Olympus E-P1 ISO Performance

Olympus E-P1

The Olympus E-P1 has captured a lot of buzz.  The initial impressions seem to be quite promising for the new Micro Four Thirds camera.

I have been using the Olympus E-P1 for a little while now.  While you can expect a full review of this new camera soon, below you will find my results from a quick ISO test shoot on a tripod in a tungsten lit room, with white balance set to tungsten and exposure set via Program mode.

Olympus E-P1 Reference Shot at ISO 100

Olympus E-P1 Reference Shot at ISO 100

The following 100% crop samples were taken from the center of the image as 100px by 600px crops.

Olympus E-P1 ISO Comparison Chart

Olympus E-P1 ISO Comparison Chart

Use the links below to download a full size image at the various ISO settings.  Just right-click an choose “Save Link As…” or “Save As…” depending on your web browser.

Olympus E-P1 – ISO 100

Olympus E-P1 – ISO 200

Olympus E-P1 – ISO 400

Olympus E-P1 – ISO 800

Olympus E-P1 – ISO 1600

Olympus E-P1 – ISO 3200

Olympus E-P1 – ISO 6400

Olympus E-P1 ISO Conclusions

Olympus E-P1

I’m not ready to call the E-P1 a low light king; however, it performs well when compared against point and shoot cameras and is approaching the noise performance of some entry-level DSLRs.  My initial thoughts are that the camera is still out of the league of the Nikon D5000 and Canon Rebel T1i; however, it has potential.  Expect more coverage in an Olympus E-P1 review soon.

What Do You Think?

So, do you think these images live up to your expectations for the Olympus E-P1?

Have you compared these images to the recent Sony A330, A300 and A700 ISO Review?

Any other thoughts?

Fire away in the comments below.



  1. Eric says

    I’m curious that you say in the league of entry level DSLR’s. Is there really a difference worth mentioning between a Nikon D5000 (entry) and a Nikon D300 (pro-sumer) as far as noise goes? I’ve found that there is now very few IQ advantages between entry level and advanced APS-C cameras. The extra money goes towards better AF, more FPS, better viewfinders, higher build quality, etc. If you want to take a real step up from a D5000 then you have to jump all the way up to $2300+ FF cameras.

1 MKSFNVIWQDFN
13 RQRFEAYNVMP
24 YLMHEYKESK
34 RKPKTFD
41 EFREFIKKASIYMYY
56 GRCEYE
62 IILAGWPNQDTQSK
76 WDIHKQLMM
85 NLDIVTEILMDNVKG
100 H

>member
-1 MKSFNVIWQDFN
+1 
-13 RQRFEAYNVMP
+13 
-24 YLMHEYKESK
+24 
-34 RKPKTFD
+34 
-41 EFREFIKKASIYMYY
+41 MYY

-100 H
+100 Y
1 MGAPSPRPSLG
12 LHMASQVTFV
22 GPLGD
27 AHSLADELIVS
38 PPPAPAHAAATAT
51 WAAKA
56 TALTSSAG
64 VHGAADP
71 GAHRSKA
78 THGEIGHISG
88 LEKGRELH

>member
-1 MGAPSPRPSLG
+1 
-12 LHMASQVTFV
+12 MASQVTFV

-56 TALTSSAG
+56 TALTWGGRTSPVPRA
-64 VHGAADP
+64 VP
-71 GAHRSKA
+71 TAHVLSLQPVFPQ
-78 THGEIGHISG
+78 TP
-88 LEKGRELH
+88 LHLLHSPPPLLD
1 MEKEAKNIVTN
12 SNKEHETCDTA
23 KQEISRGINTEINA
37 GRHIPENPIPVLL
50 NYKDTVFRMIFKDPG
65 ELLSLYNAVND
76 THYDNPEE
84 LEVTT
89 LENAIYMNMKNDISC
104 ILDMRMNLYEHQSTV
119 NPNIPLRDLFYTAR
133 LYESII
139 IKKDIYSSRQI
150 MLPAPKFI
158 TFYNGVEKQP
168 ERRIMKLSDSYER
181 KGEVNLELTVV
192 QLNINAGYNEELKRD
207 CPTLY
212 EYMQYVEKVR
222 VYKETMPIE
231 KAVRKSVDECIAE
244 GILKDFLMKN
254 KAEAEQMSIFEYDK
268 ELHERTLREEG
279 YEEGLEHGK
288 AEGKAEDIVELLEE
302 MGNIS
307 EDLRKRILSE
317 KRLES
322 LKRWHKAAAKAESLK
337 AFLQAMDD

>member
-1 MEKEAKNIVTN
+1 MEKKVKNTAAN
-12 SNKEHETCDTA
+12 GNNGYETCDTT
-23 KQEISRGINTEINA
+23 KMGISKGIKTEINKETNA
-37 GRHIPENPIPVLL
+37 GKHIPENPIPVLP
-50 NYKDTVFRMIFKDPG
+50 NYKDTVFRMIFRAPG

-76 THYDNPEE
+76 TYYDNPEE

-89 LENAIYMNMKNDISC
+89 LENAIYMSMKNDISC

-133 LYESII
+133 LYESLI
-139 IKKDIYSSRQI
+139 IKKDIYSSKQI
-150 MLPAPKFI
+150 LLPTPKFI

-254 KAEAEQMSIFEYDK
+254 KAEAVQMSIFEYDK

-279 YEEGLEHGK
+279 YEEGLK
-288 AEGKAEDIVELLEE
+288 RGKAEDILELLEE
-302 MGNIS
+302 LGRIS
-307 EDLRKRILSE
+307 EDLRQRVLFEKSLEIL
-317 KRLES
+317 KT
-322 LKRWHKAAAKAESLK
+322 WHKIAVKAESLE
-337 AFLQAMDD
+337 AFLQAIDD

2. alainiala says

    I’m not sure that the ISO200 shot was not properly focused. I can’t discern a difference betwen ISO100 and ISO200 in terms of focus…You’re eyes might be better than mine. Either way, it seems from observing the uncropped pictures, overall IQ is good up to about ISO800. Definite loss of detail past that, but its roughly in line with DSLRs in this price range. Better than just about any P&S, and maybe just slightly better than top of the line ones like the LX3.

  3. says

    If you look at the camera winder bar on the ISO200 shot, you’ll notice that the focus point is there, whereas on the other shots it is on the words in the back.

  4. leo says

    You more ore less have to use 200 iso, the highlights will clip at 100 iso. The dynamic range is much better at 200 iso than at 100 iso, so in normal live I use 200 iso. The quality of the pictures for me are a big disappointment. Lot’s of noise, lot’s of ugly color noise in the darker parts. If you get rit of the noise you lose detail. The Pen do not produce results which I am happy with to view on 100 %. In my opinion the Pen is closer to a (very good) compact then to a Dslr. I have to admit I use the 14-42mm witch is a slow kit lens. If I put such a lens on my canon 40D or 5D the results will also be less then with a good lens. So maybe in the future…No complaints about the auto-focus and the overall speed of the camera, all is enough for me. Should I take it with me on a serious (vacation) trip, no. To a social event then, no. Do I have regrets buying it, yes.